Safety information for 50 things activities
We hope you and your children have lots of fun exploring the activities on our list of ‘50 things to do before you’re 11¾’. And the last thing we’d want is for your adventures to end in tears. So, we’ve come up with some top tips and links to useful websites to help you complete your activities safely.
General advice for parents and carers
We want our little explorers to be confident in the wild, so it’s important that they learn about boundaries and how to keep safe too. We trust that you will make your own judgement about what is safe and suitable for the age and ability of your child. And we recommend that all of our ‘50 things’ activities are supervised by an adult.
Happy fingers, toes and noses
Nobody likes soggy socks. Before you set off, make sure you dress for the weather and have all the kit you need to make sure you can keep warm, clean, safe and dry. If the weather is predicted to be wet or windy, it’s best to avoid activities that involve climbing or exploring near trees, rocks or waves.
You don’t have to travel far to discover a tree that you can clamber up, peer inside or hide behind. We encourage tree exploration at the places we look after, but some trees – like our ancient trees – don’t cope well with climbers. Please check if your child’s chosen tree is damaged or special in any way before they play.
Whether you’re going hunting for fossils, swimming in the sea or exploring caves, it’s always best to check tide times and currents, and steer clear of loose rocks and cliffs. Rocks can get pretty slippy on the beach, even when it’s sunny. So, take care if you’re rock-pooling and keep an eye out for sharp objects, especially if you’re skipping barefoot.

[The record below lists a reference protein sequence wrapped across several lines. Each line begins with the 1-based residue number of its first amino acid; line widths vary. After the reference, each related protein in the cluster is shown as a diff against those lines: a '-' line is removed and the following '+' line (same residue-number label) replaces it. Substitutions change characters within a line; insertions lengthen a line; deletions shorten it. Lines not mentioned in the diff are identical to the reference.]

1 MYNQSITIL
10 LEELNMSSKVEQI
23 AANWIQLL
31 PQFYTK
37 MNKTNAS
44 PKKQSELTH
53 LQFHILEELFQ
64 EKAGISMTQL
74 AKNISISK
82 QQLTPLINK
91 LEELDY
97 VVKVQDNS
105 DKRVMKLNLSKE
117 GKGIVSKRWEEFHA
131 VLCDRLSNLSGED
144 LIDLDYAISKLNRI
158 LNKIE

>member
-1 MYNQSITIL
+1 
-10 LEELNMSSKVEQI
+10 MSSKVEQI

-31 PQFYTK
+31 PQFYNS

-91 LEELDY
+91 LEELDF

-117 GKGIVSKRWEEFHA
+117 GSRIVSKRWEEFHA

Before your child takes on one of our active challenges, help them to pick a spot that is safe and suitable for their ability level. We wouldn’t want them to roll down a hill into a nettle bush… or granny.
If you’re planning to take on one of our more challenging activities, like rock climbing, swimming in the sea or canoeing, you could sign up for an organised event to ensure the safest conditions for your child.
Food tastes best when it’s freshly picked, but it’s best to avoid putting anything in your mouth when you’re outdoors unless you know it’s safe to eat. This is especially true of fungi, which can be poisonous when eaten.
If you’re enjoying the sounds and sights of nature with a picnic, we’d suggest you avoid any areas where livestock has been and always wash hands thoroughly before eating.
For more ideas on how to complete all of our ‘50 things’ safely, please search for your chosen activity on our website, or take a look at our links to safety information and other organisations below.